prepared, under the sanction of the Federal authorities, for the
      temporary accommodation of all the Chinese in the city. Dr. Filben
      said that adequate sanitary arrangements had been provided, and that
      the camp was well equipped in all respects for the comfort of all
      the Chinese now here or that may return from Oakland in the near
      future. He suggested that the civil and military authorities proceed
      at once to gather all the Chinese and establish them in one colony
      at the location.

      Phelan objected strenuously to the concentration of the Chinese at
      the foot of Van Ness avenue. Although the place was designed merely
      as a temporary camp he said it would be extremely difficult to
      dislodge them if they once established themselves in that locality.
      Property owners would find, he declared, that it was an extremely
      profitable thing to house Chinese. He favored moving the Chinese at
      once to Hunter's Point. Dr. Filben, A. Ruef and others explained
      that the sole purpose in establishing the temporary camp at the foot
      of Van Ness Avenue was to get all of the Chinese together so that
      they might be moved more advantageously to permanent quarters when

      Garret McEnerney said: "I think it will prove difficult for the
      Chinese to get building permits from the Mayor and the Board of
      Public Works for the erection of any permanent structures at the
      foot of Van Ness avenue. I would like to buy a long pool on that."

      Gavin McNab did not favor the establishment of the permanent
      Chinatown at Hunter's Point, which, he pointed out, was just across
      the line in San Mateo county. he said San Francisco needed the
      property taxes and poll taxes of the Chinese more than ever before,
      and did not believe the city could afford to entertain an Oriental
      city just outside its boundaries.

      The proposition to gather all Chinese in the temporary camp at North
      Beach was finally adopted and a committee consisting of A. Ruef,
      James D. Phelan, Jeremiah Deneen, Dr. Ward and Dr. Filben was
      appointed to take charge of the question of the permanent location
      of the Chinese quarter.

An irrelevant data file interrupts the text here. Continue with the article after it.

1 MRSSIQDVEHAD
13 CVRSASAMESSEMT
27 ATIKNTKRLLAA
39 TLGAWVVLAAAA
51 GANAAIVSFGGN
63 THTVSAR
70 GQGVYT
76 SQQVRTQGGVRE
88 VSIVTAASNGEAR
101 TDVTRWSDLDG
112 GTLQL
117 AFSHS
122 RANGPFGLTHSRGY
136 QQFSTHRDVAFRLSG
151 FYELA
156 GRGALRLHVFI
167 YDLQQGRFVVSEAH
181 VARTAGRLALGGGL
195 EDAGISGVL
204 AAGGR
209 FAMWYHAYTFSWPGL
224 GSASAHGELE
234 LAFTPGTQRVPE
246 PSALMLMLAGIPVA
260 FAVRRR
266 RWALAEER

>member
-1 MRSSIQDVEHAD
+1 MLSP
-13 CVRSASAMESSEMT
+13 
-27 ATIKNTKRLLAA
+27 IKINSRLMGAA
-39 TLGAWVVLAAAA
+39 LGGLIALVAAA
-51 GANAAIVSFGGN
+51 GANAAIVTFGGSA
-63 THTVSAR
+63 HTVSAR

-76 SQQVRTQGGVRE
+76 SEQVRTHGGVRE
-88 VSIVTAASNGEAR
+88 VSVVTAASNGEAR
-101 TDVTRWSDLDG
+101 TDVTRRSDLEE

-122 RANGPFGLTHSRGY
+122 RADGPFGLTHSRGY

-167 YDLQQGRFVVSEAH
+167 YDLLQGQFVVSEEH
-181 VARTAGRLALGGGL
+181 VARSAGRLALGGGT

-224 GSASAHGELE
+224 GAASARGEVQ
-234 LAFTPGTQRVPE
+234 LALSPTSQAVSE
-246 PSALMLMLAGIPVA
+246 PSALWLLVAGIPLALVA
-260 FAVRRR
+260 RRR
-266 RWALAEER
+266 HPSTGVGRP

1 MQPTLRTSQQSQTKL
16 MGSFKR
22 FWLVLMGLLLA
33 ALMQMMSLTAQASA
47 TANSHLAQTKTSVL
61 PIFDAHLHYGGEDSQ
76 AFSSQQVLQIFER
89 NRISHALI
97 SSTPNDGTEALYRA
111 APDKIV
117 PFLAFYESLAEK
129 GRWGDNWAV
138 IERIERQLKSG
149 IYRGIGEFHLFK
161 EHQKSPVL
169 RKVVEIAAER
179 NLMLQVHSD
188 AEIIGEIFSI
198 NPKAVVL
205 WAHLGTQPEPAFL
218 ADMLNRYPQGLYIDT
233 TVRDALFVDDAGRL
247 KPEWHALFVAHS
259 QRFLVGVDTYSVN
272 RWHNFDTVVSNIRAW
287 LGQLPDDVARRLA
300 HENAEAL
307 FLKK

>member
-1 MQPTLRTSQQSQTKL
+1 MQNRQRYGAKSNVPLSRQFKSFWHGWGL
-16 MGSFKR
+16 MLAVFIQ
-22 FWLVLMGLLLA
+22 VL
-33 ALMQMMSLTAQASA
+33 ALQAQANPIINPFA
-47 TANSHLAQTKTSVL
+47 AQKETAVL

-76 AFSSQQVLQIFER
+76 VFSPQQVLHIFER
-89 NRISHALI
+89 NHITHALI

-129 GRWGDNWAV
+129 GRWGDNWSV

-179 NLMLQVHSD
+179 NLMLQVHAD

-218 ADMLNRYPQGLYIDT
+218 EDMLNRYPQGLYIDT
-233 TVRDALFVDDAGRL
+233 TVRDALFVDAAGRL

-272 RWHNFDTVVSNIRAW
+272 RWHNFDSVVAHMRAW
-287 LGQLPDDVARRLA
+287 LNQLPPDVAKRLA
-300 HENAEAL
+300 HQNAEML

San Francisco Examiner
      April 27, 1906

      Since the destruction of Chinatown its inhabitants have been living
      in tents, and in even less comfortable quarters, on a large tract of
      land on the north shore of the bay. Knowing the gregarious habits of
      the Chinese, the Citizens' Committee and the Mayor feared that if
      even a few of them returned to their old district and took up
      quarters, the entire Chinese population would follow, and the
      problem of moving them, which has agitated San Francisco for many
      years, would be as great as ever.

      Therefore, when the suggestion was made that the Chinese be moved
      temporarily to a large open tract of land in the Presidio
      reservation it was adopted immediately, and here they will find a
      resting place, until arrangements can be definitely made for their
      permanent city at Hunter's Point, a most desireable spot on the
      southern arm of San Francisco bay.



      One of the evils springing from the late disaster to San Francisco,
      one that menaces Oakland exceedingly, but that seems to have escaped
      attention, is the great influx of Chinese into this city from San
      Francisco. Not only have they pushed outward the limits of Oakland's
      heretofore constricted and insignificant Chinatown, but they have
      settled themselves in large colonies throughout the residence parts
      of the city, bringing with them their vices and their filth.
      The residence of C.H. King, the capitalist, at the corner of East
      Twelfth street and Fourth avenue, has been leased to Chinese, and
      now the house is crowded with Mongolians, 60 or 70 occupying the
      premises. Already this house, situated among some of the finest
      residences of East Oakland, hardly more than a stone's throw from
      the Tubb's palaces has taken on the air of a Chinese hangout. It is
      a rendevous for scores of Celestials, who shuffle in and out of the
      place, for what purpose, one familiar with their life can easily
      conjecture. The residents of the neighborhood, many of them members
      of Oakland's most exclusive society, are up in arms, and will appeal
      to the authorities to abate this nuisance.